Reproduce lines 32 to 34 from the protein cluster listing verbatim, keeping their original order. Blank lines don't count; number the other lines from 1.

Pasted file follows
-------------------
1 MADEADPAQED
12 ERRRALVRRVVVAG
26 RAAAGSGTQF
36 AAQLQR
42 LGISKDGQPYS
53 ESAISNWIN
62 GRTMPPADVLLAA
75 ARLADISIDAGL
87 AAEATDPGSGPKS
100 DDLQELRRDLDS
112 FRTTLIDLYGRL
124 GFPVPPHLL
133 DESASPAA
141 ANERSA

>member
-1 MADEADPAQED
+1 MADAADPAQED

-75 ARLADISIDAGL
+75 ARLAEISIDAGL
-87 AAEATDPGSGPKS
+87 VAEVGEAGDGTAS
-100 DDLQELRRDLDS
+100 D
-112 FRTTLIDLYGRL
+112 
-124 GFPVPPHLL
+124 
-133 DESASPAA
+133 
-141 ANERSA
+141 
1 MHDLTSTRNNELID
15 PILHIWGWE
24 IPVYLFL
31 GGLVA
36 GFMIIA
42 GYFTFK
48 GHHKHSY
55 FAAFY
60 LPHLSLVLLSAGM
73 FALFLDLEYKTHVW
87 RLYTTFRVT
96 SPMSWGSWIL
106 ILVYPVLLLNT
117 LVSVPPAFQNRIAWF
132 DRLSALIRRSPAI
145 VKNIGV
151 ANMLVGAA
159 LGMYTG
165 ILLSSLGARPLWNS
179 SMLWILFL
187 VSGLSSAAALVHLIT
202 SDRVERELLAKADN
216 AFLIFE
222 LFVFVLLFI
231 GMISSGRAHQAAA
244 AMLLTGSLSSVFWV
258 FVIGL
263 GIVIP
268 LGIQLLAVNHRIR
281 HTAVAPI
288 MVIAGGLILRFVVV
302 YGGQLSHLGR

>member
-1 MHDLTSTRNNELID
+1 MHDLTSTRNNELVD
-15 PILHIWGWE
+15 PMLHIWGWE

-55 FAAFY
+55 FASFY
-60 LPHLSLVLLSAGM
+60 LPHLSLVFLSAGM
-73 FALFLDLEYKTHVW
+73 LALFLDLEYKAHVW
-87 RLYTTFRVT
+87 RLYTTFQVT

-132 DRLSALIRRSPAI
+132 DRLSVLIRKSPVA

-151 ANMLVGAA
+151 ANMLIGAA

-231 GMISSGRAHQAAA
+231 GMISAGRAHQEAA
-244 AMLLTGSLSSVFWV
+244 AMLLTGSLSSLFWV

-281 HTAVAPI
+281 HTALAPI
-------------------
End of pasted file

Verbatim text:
1 MHDLTSTRNNELID
15 PILHIWGWE
24 IPVYLFL